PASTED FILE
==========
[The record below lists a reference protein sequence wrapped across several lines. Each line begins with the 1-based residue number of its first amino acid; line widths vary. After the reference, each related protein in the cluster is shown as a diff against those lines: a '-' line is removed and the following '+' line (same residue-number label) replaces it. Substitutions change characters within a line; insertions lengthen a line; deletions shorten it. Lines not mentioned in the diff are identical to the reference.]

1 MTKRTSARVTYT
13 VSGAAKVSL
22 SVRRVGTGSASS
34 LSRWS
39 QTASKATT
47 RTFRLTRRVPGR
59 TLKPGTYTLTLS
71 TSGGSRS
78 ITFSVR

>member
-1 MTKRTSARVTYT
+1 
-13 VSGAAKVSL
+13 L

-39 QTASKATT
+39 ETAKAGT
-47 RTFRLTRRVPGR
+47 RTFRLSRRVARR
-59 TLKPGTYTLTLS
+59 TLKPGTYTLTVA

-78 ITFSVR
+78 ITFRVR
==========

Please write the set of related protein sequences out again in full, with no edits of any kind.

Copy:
[The record below lists a reference protein sequence wrapped across several lines. Each line begins with the 1-based residue number of its first amino acid; line widths vary. After the reference, each related protein in the cluster is shown as a diff against those lines: a '-' line is removed and the following '+' line (same residue-number label) replaces it. Substitutions change characters within a line; insertions lengthen a line; deletions shorten it. Lines not mentioned in the diff are identical to the reference.]

1 MTKRTSARVTYT
13 VSGAAKVSL
22 SVRRVGTGSASS
34 LSRWS
39 QTASKATT
47 RTFRLTRRVPGR
59 TLKPGTYTLTLS
71 TSGGSRS
78 ITFSVR

>member
-1 MTKRTSARVTYT
+1 
-13 VSGAAKVSL
+13 L

-39 QTASKATT
+39 ETAKAGT
-47 RTFRLTRRVPGR
+47 RTFRLSRRVARR
-59 TLKPGTYTLTLS
+59 TLKPGTYTLTVA

-78 ITFSVR
+78 ITFRVR